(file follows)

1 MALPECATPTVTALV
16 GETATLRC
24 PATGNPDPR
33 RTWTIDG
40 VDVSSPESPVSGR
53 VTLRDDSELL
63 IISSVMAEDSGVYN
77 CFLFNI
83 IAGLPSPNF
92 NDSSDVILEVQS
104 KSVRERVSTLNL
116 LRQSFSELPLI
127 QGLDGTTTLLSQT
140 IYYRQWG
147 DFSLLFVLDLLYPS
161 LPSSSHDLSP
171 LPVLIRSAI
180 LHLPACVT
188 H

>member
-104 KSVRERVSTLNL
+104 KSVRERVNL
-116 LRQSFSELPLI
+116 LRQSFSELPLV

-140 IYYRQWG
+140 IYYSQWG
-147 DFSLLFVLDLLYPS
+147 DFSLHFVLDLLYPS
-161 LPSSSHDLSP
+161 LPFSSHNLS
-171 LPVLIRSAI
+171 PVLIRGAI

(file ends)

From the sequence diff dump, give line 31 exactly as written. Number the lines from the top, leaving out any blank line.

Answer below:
-171 LPVLIRSAI